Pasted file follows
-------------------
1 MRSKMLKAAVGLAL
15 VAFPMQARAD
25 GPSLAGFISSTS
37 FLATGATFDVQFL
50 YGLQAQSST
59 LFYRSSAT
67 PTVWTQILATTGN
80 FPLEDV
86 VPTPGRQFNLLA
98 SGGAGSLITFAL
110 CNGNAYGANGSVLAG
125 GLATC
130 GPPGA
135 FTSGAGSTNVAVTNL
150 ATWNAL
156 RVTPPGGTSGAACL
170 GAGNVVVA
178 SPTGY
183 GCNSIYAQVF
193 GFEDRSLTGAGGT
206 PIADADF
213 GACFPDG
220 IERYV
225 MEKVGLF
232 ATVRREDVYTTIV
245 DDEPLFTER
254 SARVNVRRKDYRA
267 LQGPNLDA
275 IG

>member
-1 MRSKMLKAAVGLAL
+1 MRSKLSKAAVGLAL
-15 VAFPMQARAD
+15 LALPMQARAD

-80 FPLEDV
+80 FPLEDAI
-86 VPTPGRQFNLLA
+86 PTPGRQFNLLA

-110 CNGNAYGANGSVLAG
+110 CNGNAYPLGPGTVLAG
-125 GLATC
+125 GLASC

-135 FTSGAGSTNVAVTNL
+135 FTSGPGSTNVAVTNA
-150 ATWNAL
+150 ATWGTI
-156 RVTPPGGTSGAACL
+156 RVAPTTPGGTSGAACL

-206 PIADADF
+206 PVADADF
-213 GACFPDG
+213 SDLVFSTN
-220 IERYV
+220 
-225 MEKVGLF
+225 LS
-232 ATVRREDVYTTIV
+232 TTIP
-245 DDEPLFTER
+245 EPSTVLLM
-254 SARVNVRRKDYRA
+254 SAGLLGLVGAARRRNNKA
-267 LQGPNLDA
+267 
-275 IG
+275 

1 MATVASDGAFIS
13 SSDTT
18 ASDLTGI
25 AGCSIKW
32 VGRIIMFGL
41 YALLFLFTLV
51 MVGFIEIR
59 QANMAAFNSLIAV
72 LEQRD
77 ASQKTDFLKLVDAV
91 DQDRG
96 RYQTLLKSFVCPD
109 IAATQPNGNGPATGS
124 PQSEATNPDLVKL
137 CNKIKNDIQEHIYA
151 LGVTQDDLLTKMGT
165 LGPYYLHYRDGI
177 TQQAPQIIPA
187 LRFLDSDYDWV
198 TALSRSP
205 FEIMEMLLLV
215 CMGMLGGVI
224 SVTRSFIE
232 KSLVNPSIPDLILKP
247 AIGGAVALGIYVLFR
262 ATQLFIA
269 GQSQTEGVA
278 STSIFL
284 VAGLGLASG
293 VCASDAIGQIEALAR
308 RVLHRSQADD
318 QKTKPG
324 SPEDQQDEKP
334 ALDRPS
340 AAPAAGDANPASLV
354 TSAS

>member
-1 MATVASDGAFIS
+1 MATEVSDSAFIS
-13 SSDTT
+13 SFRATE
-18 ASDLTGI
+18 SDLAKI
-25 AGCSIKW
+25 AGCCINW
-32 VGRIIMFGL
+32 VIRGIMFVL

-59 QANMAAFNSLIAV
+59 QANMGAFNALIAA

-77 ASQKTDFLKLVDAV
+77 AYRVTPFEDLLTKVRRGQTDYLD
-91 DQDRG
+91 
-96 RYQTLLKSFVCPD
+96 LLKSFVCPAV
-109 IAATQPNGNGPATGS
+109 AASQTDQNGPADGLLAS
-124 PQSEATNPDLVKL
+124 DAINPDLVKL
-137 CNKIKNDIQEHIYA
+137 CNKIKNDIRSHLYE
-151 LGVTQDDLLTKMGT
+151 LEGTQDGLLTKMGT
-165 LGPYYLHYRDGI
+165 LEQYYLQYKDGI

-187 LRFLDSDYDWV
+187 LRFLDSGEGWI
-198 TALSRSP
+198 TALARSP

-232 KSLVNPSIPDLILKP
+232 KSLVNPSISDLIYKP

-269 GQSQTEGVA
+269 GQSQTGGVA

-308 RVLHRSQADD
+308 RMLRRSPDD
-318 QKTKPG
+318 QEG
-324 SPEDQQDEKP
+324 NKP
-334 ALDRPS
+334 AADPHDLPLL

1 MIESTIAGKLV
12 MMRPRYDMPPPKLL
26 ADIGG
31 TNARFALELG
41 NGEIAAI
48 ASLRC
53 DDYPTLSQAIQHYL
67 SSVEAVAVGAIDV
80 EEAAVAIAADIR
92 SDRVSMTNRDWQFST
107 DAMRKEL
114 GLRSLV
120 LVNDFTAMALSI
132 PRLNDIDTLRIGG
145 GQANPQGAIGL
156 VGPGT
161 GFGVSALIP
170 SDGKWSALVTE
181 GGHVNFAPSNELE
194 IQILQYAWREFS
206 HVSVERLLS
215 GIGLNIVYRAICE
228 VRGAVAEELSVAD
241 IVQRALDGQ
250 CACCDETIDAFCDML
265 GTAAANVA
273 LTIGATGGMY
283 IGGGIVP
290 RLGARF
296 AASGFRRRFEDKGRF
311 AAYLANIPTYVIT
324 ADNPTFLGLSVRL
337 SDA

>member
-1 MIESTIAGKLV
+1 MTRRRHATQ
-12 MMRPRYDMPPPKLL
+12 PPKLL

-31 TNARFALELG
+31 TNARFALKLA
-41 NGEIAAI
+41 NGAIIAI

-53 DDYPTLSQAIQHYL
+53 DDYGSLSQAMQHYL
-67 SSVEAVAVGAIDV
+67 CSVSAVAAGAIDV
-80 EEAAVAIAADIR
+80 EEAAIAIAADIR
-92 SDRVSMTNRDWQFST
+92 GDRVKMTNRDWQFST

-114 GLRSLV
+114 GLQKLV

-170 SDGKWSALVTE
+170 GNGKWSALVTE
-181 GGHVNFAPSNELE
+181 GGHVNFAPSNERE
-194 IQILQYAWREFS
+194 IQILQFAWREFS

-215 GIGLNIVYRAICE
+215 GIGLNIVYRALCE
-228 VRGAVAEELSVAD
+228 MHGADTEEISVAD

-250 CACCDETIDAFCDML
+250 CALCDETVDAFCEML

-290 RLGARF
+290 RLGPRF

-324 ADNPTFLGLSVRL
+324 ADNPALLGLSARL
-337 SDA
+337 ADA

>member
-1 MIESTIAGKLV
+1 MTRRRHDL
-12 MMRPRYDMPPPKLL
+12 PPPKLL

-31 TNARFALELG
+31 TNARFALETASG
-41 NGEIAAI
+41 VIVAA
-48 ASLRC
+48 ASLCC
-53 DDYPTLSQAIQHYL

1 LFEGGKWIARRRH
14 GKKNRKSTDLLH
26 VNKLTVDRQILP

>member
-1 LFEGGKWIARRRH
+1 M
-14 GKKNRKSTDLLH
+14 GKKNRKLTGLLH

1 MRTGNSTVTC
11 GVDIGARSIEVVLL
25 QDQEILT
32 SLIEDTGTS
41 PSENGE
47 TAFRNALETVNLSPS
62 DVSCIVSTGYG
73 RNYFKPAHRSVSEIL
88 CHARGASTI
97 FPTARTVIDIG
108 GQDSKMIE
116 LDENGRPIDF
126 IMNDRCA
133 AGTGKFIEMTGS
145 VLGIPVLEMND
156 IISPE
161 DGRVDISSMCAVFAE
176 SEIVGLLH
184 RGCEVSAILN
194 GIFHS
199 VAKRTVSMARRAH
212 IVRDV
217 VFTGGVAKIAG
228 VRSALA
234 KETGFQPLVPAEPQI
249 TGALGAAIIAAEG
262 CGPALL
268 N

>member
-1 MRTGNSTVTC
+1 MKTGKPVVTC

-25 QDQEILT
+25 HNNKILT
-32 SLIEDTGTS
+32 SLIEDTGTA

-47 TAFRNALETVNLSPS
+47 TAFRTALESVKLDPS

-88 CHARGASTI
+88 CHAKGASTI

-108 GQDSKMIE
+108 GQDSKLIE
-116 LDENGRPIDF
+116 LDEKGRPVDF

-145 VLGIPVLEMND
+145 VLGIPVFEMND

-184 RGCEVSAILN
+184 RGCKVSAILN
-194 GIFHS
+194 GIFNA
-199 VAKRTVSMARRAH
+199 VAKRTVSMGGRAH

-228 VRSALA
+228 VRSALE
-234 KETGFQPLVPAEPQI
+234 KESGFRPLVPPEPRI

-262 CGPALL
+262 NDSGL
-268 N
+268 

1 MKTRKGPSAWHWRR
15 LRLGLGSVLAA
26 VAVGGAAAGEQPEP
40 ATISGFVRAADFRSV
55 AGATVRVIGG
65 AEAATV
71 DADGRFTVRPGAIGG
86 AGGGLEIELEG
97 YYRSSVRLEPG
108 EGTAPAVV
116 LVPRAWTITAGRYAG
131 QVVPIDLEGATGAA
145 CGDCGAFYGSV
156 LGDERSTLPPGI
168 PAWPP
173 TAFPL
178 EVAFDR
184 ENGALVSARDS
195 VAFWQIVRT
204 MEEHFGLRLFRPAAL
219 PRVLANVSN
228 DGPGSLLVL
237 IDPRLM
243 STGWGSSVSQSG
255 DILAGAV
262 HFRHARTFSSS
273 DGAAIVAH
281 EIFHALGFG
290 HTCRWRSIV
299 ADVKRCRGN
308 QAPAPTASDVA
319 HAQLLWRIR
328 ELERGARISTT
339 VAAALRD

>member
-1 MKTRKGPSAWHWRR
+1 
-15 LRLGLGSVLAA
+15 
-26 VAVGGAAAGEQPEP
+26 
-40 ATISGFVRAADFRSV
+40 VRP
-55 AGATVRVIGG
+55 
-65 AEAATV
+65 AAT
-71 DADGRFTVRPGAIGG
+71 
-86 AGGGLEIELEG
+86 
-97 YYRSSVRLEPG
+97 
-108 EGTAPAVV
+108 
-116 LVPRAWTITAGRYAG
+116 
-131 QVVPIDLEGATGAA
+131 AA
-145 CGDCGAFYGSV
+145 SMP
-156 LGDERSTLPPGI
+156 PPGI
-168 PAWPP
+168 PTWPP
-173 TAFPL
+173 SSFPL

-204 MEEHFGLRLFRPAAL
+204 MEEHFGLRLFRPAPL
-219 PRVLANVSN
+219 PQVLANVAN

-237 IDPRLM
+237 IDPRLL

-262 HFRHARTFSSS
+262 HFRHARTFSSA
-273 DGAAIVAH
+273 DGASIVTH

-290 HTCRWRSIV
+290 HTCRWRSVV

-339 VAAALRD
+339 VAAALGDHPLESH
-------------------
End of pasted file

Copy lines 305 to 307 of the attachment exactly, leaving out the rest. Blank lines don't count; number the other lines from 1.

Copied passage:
97 YYRSSVRLEPG
108 EGTAPAVV
116 LVPRAWTITAGRYAG